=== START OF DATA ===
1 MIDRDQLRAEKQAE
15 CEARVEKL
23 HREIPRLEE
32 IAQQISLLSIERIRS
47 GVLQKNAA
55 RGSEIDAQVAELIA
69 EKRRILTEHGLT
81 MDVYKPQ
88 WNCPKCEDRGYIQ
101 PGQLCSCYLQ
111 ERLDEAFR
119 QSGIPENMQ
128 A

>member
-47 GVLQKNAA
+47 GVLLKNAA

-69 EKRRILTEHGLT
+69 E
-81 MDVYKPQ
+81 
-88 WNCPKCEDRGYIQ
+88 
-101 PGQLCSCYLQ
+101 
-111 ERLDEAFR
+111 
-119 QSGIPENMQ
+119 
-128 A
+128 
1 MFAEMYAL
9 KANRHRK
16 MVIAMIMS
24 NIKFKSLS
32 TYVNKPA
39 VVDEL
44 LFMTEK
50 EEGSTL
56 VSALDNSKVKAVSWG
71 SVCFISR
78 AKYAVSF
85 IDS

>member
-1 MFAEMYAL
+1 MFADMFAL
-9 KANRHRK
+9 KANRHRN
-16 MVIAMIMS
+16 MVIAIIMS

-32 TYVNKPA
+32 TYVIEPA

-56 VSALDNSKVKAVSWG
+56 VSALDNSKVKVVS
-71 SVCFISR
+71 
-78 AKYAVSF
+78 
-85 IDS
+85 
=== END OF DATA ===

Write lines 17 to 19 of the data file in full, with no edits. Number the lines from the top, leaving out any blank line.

-69 EKRRILTEHGLT
+69 E
-81 MDVYKPQ